An additional avenue parties could undertake is the integration of an ‘Oracle’ – an external factor to the system that serves as a dynamic interface between the information in the blockchain and external databases.

The Oracle can be a human or technological factor that verifies occurrences in the ‘real world’ and submits the information to the blockchain system (for example, the Oracle can provide information from external sources – such as interest rates, currency rates, etc.).

In addition, the Oracle can examine whether each party has fulfilled its obligations as stipulated in the Smart Contract (for example, whether the seller has arranged for a Warning Note on a real estate property that was sold to the buyer).

Moreover, the Oracle could be the mediating function when disputes arise and the parties have agreed upon arbitration or mediation (or similar clauses) as part of such mechanism.


The Legal Status of Smart Contracts in Israel and Abroad

Certain countries and states have amended their respective laws and regulations to explicitly incorporate blockchains and Smart Contracts (e.g. US – Arizona, Nevada, Vermont and Delaware). Additional countries and states will follow their lead as there may be increasing pressure to adopt unified definitions to reflect blockchain and Smart Contract developments.

In the State of Delaware, where most of the US commercial corporations are incorporated, blockchain technology was introduced for use in connection with the incorporation procedure, shares transfers and other matters.

Israel has not introduced to date any significant law or regulation with regard to Smart Contracts. Academics and others generally conclude that the local legal environment (e.g. Contracts and other laws, related regulations and court precedents) allows for the implementation and legal use of Smart Contracts in Israel.

In the interim, until local laws and regulations specifically embracing Smart Contracts are enacted, additional validity and legitimacy may be obtained through court reviews and precedents.

Recently, the Accountant General of the Ministry of Finance and the Tel Aviv Stock Exchange have executed a feasibility test (Proof of Concept) of a blockchain-based issue and the clearing of government bonds.

Smart Contracts were used as part of the above-mentioned ‘dummy issue’. The related press release states the following: “At the heart of this process is a dedicated Smart Contract for bond management, which serves as an intermediary that enables the smooth and secure transfer of digital payment tokens against digital bonds”.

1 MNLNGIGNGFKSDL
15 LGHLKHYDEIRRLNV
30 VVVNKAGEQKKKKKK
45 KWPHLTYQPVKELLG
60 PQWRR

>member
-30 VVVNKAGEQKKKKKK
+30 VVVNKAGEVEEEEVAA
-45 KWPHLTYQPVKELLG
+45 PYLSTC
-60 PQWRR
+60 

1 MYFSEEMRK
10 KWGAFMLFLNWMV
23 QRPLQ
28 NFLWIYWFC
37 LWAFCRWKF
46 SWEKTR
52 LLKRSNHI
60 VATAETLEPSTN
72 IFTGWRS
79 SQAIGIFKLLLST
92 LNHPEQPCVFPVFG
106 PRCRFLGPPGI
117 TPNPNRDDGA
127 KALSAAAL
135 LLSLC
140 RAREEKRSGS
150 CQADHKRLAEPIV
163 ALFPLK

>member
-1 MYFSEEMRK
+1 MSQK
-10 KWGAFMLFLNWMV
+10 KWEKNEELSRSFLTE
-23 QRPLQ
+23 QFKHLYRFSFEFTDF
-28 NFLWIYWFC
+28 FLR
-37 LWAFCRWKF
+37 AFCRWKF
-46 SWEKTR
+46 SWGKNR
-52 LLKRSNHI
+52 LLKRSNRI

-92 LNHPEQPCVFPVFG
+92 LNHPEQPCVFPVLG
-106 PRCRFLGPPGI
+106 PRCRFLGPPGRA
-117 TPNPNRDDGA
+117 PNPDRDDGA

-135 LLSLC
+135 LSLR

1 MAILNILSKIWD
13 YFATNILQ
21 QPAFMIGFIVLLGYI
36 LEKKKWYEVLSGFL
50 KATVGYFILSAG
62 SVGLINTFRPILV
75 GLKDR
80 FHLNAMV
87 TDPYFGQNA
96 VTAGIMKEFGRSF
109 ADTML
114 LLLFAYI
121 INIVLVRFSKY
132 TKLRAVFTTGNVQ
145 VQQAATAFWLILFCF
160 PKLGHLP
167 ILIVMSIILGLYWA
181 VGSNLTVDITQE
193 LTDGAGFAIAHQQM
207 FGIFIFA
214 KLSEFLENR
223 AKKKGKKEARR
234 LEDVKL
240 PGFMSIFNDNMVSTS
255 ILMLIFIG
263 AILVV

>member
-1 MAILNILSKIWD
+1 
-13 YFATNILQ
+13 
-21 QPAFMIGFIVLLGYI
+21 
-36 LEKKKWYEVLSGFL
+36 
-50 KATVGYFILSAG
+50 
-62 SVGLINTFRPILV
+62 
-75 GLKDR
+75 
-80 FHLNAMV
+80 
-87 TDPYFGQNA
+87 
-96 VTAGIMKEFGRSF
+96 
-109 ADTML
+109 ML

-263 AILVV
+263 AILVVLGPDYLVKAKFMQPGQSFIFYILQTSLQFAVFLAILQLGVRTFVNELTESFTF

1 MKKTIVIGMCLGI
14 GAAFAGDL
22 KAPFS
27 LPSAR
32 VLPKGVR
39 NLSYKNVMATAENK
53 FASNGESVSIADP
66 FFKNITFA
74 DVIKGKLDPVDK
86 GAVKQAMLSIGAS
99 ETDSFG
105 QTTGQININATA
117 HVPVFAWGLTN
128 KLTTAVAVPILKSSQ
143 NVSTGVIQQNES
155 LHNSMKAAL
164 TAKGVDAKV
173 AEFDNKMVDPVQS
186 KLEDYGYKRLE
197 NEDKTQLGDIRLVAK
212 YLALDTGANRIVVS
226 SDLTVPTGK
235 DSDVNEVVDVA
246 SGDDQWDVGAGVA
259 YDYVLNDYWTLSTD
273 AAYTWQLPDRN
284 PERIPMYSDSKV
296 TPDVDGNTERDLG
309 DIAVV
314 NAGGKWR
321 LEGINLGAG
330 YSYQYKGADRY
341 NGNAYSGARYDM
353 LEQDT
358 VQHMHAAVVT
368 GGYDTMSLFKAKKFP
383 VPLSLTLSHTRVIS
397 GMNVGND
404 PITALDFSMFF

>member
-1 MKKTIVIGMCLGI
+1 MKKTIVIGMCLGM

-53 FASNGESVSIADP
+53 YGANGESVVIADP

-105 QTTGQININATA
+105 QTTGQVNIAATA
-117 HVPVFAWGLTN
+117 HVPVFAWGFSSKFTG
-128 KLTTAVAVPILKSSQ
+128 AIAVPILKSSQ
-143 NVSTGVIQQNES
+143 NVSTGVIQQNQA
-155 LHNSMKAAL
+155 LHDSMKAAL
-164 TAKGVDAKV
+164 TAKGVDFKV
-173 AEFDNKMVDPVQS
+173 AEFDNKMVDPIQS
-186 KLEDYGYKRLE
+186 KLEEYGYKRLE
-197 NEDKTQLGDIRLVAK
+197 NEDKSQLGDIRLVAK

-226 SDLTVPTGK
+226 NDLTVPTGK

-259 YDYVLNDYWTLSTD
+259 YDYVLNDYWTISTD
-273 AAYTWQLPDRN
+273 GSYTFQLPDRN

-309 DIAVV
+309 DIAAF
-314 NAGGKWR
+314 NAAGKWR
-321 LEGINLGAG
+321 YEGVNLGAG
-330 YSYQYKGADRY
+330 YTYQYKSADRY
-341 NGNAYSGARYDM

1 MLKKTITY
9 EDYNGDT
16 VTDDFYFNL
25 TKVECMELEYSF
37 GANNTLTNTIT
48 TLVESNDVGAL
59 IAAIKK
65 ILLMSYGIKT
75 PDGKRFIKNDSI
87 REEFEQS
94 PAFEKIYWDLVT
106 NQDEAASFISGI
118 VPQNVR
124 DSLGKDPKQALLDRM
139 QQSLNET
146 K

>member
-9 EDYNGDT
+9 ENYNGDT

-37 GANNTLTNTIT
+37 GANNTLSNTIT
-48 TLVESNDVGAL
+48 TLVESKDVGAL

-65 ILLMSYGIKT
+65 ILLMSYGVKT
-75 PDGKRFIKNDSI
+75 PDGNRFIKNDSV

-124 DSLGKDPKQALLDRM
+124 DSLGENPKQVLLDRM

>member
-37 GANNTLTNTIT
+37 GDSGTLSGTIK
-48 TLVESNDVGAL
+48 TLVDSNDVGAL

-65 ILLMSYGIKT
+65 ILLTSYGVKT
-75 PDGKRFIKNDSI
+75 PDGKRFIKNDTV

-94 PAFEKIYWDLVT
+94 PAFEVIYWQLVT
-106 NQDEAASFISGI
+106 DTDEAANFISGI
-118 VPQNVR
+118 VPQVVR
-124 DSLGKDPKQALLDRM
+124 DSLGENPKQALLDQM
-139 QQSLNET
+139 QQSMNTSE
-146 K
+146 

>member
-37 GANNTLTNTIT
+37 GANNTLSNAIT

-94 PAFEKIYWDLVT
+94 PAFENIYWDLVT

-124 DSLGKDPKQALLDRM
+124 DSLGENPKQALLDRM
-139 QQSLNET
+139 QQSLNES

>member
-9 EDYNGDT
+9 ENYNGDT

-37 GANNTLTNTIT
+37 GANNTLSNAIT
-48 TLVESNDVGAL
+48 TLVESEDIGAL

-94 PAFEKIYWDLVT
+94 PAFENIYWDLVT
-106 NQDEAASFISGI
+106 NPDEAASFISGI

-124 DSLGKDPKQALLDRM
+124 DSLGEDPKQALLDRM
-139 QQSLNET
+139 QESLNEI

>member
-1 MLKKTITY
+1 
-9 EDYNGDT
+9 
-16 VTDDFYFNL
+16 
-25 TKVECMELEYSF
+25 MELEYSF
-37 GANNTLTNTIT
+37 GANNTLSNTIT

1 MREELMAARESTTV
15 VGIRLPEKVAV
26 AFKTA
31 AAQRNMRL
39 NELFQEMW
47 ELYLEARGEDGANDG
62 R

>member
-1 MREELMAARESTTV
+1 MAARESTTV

It is the Israeli perspective that the application of Smart Contracts and their accompanying technologies will improve efficiency concerning future transactions as in the above-mentioned bond issue, and at the same time reduce risks for the parties involved, including investors in the financial markets.



There are significant advantages in executing transactions through Smart Contracts. The ‘automated procedure’ provides certainty and definitive performance, while eventually requiring the investment of less resources and expenses.

Smart Contracts will probably become a significant legal and commercial vehicle in the near future globally as well as in Israel.

The legal system in Israel in its entirety can comprehend and positively relate to Smart Contracts, yet specific laws and regulations will be required as the Smart Contracts and the related technologies evolve.

[1] Blockchain nodes are network stakeholders and their devices are authorized to keep track of the distributed ledger and serve as communication hubs for various network tasks. A blockchain node’s primary job is to confirm the legality of each subsequent batch of network transactions, known as blocks.



This Newsletter has been prepared by Y. Ben-Dror Law Offices for informational purposes only and does not constitute legal advice. This Newsletter is not intended to create and the receipt of it does not constitute an attorney-client relationship. Readers should not act upon this Newsletter without seeking professional counsel.